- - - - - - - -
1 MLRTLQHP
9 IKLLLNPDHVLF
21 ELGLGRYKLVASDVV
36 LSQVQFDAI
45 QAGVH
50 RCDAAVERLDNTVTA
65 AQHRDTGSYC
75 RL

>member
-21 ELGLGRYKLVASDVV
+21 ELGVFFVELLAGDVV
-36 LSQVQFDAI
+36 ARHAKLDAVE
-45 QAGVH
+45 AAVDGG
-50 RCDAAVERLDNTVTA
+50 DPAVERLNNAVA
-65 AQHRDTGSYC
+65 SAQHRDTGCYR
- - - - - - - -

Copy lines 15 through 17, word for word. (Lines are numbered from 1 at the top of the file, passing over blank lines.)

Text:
+45 AAVDGG
-50 RCDAAVERLDNTVTA
+50 DPAVERLNNAVA